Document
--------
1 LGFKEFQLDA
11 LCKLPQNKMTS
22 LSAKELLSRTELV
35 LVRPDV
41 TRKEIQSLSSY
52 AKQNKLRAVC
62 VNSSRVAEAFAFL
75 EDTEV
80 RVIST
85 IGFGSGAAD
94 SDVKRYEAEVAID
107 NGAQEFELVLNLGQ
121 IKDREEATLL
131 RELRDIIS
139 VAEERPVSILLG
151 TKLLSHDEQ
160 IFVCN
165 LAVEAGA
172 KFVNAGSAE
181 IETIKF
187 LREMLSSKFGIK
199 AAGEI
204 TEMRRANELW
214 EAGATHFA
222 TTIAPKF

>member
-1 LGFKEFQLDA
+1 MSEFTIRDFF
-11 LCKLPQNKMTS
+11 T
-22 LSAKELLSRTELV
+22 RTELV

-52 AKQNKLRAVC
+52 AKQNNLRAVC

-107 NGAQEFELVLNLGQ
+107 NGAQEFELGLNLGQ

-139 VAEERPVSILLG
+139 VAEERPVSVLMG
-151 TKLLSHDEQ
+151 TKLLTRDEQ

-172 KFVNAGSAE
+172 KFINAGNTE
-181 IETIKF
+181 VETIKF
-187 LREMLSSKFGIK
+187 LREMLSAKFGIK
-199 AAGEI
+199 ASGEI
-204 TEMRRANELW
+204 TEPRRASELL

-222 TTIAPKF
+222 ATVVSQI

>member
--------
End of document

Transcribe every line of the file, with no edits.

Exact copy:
1 LGFKEFQLDA
11 LCKLPQNKMTS
22 LSAKELLSRTELV
35 LVRPDV
41 TRKEIQSLSSY
52 AKQNKLRAVC
62 VNSSRVAEAFAFL
75 EDTEV
80 RVIST
85 IGFGSGAAD
94 SDVKRYEAEVAID
107 NGAQEFELVLNLGQ
121 IKDREEATLL
131 RELRDIIS
139 VAEERPVSILLG
151 TKLLSHDEQ
160 IFVCN
165 LAVEAGA
172 KFVNAGSAE
181 IETIKF
187 LREMLSSKFGIK
199 AAGEI
204 TEMRRANELW
214 EAGATHFA
222 TTIAPKF

>member
-1 LGFKEFQLDA
+1 MSEFTIRDFF
-11 LCKLPQNKMTS
+11 T
-22 LSAKELLSRTELV
+22 RTELV

-52 AKQNKLRAVC
+52 AKQNNLRAVC

-107 NGAQEFELVLNLGQ
+107 NGAQEFELGLNLGQ

-139 VAEERPVSILLG
+139 VAEERPVSVLMG
-151 TKLLSHDEQ
+151 TKLLTRDEQ

-172 KFVNAGSAE
+172 KFINAGNTE
-181 IETIKF
+181 VETIKF
-187 LREMLSSKFGIK
+187 LREMLSAKFGIK
-199 AAGEI
+199 ASGEI
-204 TEMRRANELW
+204 TEPRRASELL

-222 TTIAPKF
+222 ATVVSQI

>member